I will always have a particular regard for the Hillsborough Leisure Centre, the third and smallest of Sheffield’s World Student Games sports facilities, because members of its staff saved my life when I had a cardiac arrest in the gym. It’s because of Mel who pressed the panic button, Ryan who ran for the defibrillator and John who kick-started me to excellent effect that I’m here to write this.
Until the Centre was built in 1991, Beulah Road was lined with typical Sheffield artisan terraced houses, which before they were demolished figured as a location in the gloomy, award-winning Barry Hines/Mick Jackson TV film, Threads (1984). My mate Phil’s uncles lived here, and there are glorious family tales of their fanatical devotion to Sheffield Wednesday FC. One of the uncles apparently threw himself in the River Don once when his team lost. The river is at least a foot deep at this point.
Sheffield Wednesday is so-called because it was originally a butchers’ side, and they played on early-closing day which was, in the late-nineteenth century, Wednesday. Though the ground is officially called Hillsborough, it more or less stands in Owlerton, which is why the team are called the Owls, and devoted fans go to considerable lengths to acquire car-registrations ending in OWL.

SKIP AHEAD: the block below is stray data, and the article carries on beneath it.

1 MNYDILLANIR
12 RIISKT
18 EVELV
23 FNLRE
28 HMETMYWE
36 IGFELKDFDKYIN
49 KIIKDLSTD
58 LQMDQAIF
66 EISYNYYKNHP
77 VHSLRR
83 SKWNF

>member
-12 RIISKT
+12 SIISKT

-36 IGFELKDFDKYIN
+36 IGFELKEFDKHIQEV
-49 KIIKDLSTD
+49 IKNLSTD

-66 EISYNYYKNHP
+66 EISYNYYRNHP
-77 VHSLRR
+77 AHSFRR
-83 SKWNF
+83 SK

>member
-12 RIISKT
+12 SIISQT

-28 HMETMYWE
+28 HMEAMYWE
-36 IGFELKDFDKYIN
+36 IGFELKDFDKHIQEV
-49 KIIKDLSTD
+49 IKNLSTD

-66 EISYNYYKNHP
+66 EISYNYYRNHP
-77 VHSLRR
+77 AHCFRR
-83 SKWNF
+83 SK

(Sheffield United’s colours are red and white, apparently because of the red headscarves of the formidable buffer girls who polished the blades of Sheffield-made cutlery, which is probably why their team is known as the Blades.)
But the Beulah Road landmark that means most in Sheffield’s history and popular culture is the factory of George Bassett & Co, whose salesman accidentally tipped his display box of liquorice sweets all over a customer’s shop counter, and before he could replace them neatly in their compartments was offered an order for them as they were – “all sorts”.